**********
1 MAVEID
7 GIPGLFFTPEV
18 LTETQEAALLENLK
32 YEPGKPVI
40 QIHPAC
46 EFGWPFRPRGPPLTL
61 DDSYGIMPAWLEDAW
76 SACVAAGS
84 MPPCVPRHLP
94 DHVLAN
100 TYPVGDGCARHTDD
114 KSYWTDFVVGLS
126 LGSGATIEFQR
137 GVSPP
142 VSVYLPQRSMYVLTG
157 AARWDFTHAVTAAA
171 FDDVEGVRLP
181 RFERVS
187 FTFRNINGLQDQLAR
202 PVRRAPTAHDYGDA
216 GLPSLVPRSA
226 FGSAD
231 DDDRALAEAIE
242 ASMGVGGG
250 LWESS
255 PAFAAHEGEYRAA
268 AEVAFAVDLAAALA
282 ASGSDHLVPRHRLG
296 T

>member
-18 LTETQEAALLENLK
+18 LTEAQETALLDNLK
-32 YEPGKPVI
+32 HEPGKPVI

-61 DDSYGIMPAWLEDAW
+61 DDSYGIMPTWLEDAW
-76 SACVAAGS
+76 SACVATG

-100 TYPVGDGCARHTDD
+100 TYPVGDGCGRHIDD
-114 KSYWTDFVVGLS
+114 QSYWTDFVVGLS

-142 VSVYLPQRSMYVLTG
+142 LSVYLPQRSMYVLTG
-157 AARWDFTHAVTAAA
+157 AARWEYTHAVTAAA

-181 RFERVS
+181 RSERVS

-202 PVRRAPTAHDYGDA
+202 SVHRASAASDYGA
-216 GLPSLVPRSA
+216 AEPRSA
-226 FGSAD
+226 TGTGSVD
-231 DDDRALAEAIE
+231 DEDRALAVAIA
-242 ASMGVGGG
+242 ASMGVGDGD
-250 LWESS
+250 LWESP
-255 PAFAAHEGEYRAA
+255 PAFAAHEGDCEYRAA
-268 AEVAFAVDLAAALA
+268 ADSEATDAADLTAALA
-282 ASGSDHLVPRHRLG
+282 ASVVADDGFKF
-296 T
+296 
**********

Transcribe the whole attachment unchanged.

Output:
1 MAVEID
7 GIPGLFFTPEV
18 LTETQEAALLENLK
32 YEPGKPVI
40 QIHPAC
46 EFGWPFRPRGPPLTL
61 DDSYGIMPAWLEDAW
76 SACVAAGS
84 MPPCVPRHLP
94 DHVLAN
100 TYPVGDGCARHTDD
114 KSYWTDFVVGLS
126 LGSGATIEFQR
137 GVSPP
142 VSVYLPQRSMYVLTG
157 AARWDFTHAVTAAA
171 FDDVEGVRLP
181 RFERVS
187 FTFRNINGLQDQLAR
202 PVRRAPTAHDYGDA
216 GLPSLVPRSA
226 FGSAD
231 DDDRALAEAIE
242 ASMGVGGG
250 LWESS
255 PAFAAHEGEYRAA
268 AEVAFAVDLAAALA
282 ASGSDHLVPRHRLG
296 T

>member
-18 LTETQEAALLENLK
+18 LTEAQETALLDNLK
-32 YEPGKPVI
+32 HEPGKPVI

-61 DDSYGIMPAWLEDAW
+61 DDSYGIMPTWLEDAW
-76 SACVAAGS
+76 SACVATG

-100 TYPVGDGCARHTDD
+100 TYPVGDGCGRHIDD
-114 KSYWTDFVVGLS
+114 QSYWTDFVVGLS

-142 VSVYLPQRSMYVLTG
+142 LSVYLPQRSMYVLTG
-157 AARWDFTHAVTAAA
+157 AARWEYTHAVTAAA

-181 RFERVS
+181 RSERVS

-202 PVRRAPTAHDYGDA
+202 SVHRASAASDYGA
-216 GLPSLVPRSA
+216 AEPRSA
-226 FGSAD
+226 TGTGSVD
-231 DDDRALAEAIE
+231 DEDRALAVAIA
-242 ASMGVGGG
+242 ASMGVGDGD
-250 LWESS
+250 LWESP
-255 PAFAAHEGEYRAA
+255 PAFAAHEGDCEYRAA
-268 AEVAFAVDLAAALA
+268 ADSEATDAADLTAALA
-282 ASGSDHLVPRHRLG
+282 ASVVADDGFKF
-296 T
+296 